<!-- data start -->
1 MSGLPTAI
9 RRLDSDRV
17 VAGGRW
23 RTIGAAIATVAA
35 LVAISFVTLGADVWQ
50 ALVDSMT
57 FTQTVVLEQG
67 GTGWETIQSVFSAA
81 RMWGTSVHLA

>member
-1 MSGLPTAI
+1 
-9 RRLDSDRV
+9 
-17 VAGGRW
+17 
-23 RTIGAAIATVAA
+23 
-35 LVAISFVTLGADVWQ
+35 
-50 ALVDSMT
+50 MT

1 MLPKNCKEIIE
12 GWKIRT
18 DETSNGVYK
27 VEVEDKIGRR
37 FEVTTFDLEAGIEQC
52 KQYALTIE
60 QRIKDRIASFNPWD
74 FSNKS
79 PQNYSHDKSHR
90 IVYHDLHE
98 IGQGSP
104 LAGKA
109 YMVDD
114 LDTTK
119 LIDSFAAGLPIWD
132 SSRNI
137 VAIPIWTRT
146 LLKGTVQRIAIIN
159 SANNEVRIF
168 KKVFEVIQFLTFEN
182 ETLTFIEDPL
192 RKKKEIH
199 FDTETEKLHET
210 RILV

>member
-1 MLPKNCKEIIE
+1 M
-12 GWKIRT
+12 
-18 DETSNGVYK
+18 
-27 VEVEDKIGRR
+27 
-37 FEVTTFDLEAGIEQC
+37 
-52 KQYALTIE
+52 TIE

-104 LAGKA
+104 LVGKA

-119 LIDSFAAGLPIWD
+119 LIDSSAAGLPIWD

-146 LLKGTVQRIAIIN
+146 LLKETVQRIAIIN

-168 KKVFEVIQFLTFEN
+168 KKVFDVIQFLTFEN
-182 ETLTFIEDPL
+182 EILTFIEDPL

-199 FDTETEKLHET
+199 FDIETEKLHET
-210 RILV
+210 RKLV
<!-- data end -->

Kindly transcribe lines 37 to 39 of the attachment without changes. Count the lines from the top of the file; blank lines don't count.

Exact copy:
119 LIDSFAAGLPIWD
132 SSRNI
137 VAIPIWTRT